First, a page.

How to Become a Good Essayist

The word ‘Essay’ is derived from the old French word essai meaning attempt. An essay is an attempt at writing something about or on something. Montaigne, the famous French essayist, is said to have originated the style of writing. He wrote many compositions which were translated into English about the time Shakespeare was writing his greatest plays. They have had very great influence on other writers from that time. Shakespeare read them, as we can often see in the thoughts he puts into the mouths of his characters. And they were also responsible for the first great essay, we have in English-those of Francis Bacon(1566-1626), which are considerably shorter than Montaigne’s, sometimes only of one page.

These essays of Montaigne and Bacon are mainly meditations or reflections arranged in orderly ways. Since their time, the name ‘essay’ has been given to writings of very varying length, from a page or two to long ones like those of Macaulay and others. Nowadays ‘essays are generally short because they are written to fill a limited amount of space in a daily, weekly, monthly or a quarterly publication.

According to the Oxford Concise Dictionary, an essay is “a literary composition on any subject, usually in prose, and short.” Thus essay is the grouping together and presentation of ideas. The musician translates his thoughts into music; the painter uses his brushes and colors; the writer and the speaker must make use of language, both written and spoken, in order to give to others an idea of his thoughts.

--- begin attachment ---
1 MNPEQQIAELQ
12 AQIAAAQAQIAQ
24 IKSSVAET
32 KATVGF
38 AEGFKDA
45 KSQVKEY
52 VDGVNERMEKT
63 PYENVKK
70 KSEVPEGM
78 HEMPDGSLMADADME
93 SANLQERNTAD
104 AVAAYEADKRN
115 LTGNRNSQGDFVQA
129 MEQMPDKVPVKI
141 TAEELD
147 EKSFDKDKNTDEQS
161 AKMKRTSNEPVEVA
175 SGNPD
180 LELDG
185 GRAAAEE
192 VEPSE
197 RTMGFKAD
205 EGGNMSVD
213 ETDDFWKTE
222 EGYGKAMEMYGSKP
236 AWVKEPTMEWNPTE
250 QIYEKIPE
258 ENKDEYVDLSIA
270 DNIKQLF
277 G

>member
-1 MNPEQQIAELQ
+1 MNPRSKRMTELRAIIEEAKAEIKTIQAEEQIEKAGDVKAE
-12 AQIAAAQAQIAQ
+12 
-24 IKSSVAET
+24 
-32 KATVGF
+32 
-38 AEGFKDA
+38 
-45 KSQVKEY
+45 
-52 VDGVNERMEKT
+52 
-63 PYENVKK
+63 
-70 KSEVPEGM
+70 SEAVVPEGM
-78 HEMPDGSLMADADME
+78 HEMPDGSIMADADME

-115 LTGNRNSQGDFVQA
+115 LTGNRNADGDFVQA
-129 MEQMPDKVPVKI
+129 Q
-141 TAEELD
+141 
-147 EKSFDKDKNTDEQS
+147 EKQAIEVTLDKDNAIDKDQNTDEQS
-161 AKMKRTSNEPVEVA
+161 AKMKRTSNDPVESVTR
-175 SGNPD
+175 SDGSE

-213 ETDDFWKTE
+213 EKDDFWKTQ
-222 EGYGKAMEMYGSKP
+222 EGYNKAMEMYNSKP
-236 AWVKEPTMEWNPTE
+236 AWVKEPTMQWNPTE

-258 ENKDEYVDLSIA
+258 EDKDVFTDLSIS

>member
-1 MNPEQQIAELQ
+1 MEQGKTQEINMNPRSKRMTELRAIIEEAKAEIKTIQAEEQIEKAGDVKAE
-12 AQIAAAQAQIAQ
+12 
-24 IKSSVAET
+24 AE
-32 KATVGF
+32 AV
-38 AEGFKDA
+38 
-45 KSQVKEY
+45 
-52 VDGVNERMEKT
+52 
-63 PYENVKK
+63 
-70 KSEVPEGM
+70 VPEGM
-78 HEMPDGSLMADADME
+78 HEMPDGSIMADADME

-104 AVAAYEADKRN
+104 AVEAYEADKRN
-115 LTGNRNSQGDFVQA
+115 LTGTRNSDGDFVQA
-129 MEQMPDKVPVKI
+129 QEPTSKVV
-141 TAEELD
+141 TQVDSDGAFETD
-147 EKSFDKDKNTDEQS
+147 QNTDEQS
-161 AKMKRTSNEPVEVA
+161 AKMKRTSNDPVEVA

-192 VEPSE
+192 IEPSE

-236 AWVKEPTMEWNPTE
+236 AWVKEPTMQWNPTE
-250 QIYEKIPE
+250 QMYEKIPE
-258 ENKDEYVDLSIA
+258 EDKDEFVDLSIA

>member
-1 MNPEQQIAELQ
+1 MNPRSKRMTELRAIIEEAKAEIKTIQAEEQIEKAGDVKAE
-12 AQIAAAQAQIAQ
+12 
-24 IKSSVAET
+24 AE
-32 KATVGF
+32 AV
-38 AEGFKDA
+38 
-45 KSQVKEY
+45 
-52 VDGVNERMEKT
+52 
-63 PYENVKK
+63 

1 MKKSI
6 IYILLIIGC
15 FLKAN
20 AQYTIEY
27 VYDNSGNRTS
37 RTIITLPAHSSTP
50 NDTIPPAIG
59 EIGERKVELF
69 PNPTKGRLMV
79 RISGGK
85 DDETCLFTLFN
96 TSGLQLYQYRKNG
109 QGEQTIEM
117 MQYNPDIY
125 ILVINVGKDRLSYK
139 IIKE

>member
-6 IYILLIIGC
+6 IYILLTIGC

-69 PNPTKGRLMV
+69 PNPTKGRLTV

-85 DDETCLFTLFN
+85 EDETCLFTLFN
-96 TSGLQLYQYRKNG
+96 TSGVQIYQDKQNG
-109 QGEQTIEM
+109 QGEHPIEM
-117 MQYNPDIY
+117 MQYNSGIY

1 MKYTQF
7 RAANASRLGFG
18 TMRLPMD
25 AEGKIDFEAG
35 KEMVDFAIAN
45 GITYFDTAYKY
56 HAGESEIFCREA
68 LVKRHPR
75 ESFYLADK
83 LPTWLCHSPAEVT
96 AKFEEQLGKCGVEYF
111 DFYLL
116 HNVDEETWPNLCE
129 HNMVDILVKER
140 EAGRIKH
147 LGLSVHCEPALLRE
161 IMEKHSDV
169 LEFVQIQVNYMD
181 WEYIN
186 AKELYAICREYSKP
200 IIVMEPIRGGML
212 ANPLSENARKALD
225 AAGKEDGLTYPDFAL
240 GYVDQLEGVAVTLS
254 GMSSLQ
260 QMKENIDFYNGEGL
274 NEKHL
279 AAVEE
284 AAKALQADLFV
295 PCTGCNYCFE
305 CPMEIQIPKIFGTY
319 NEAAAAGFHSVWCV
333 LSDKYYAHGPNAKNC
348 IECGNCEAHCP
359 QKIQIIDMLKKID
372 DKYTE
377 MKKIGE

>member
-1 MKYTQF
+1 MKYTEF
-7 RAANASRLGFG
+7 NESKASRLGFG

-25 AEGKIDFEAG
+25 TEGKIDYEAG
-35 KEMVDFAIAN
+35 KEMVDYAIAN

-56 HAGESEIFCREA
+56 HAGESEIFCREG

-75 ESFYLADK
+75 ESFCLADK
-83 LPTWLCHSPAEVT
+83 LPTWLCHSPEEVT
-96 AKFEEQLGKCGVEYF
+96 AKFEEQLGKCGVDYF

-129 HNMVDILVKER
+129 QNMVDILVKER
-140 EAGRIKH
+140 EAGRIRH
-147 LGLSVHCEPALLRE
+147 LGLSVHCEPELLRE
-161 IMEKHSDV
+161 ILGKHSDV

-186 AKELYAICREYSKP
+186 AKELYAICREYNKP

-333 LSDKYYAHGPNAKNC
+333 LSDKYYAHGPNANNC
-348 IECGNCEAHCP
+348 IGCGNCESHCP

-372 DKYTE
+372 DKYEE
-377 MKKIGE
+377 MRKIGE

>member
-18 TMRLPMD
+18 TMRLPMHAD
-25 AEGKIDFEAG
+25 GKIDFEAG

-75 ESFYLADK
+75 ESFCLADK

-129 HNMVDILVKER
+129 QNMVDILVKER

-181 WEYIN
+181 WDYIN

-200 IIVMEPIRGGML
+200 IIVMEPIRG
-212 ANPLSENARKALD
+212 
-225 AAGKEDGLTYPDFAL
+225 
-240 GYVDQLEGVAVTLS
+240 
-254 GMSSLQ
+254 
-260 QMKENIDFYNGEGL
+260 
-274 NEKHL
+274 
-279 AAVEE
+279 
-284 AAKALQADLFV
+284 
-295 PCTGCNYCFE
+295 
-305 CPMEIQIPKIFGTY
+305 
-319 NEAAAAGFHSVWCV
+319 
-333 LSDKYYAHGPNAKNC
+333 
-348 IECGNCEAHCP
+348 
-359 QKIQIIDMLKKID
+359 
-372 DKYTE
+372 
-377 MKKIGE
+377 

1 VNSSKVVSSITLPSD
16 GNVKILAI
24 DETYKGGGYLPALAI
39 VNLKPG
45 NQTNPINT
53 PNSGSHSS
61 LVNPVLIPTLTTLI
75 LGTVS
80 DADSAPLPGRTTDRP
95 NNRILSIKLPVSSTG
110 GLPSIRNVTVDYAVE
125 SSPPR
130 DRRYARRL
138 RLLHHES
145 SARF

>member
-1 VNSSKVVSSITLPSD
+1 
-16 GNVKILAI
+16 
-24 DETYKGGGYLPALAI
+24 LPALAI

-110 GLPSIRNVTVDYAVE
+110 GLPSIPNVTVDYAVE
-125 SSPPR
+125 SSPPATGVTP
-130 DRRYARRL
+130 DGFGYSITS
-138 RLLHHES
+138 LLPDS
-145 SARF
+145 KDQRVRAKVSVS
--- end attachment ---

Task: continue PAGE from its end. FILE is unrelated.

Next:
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Therefore, it follows that, just as there are many types of musical composition-operas, songs, and orchestral pieces also different kinds of pictures, viz. oil paintings, watercolors, landscapes, and miniatures so there must be many different forms of writing, dependent entirely upon the idea it is desired to convey and the impression to be made. Whatever may be the form of expression adopted, it must possess certain essential qualities.

  • What is written must be perfectly clear; there must be no doubt in the doubt in the mind of the reader as to the meaning.
  • It must be expressed in an attractive way; the language should fit in with the ideas: beautiful thoughts must be clothed in beautiful words.
  • There ought to be a logical sequence in what is written; one idea should lead quite naturally to another.
  • It is essential to keep to the topic about which it is intended to write. This is especially important in an essay for examination purposes. A composition on Cricket will be treated quite differently from an exercise on The Advantages of Cricket.
  • Care should be taken with the setting out of the composition: the exercise must be a series of thoughts about the subject in question. Each distinct line of thought should be indicated by a paragraph. Let there be a margin of the left-hand side of the paper and each paragraph he denoted by an indent.

The writing of an essay in English is one of the most difficult tasks a Pakistani student has to undertake. Our problem is how to translate our thoughts and feelings into correct and living English. Mostly, the students complain that they have no material for a topic or the other. Some are shy, while others approach their teachers for guidance. The only guidance that a teacher can give his student is that he should:

1. Search

From search, we mean that a research attitude should be developed in the students. The teacher can make use of the college library for this purpose. It has been observed that most of the students don’t get books from the college library because they don’t know how to consult the card files in the library. It is recommended that guidance programmes may be started in colleges for this purpose. The business of such programmes will be to assist the students to make a right choice of books they need and how to find them. In short, a student must always be prepared to hunt his material wherever he can lay his hand upon.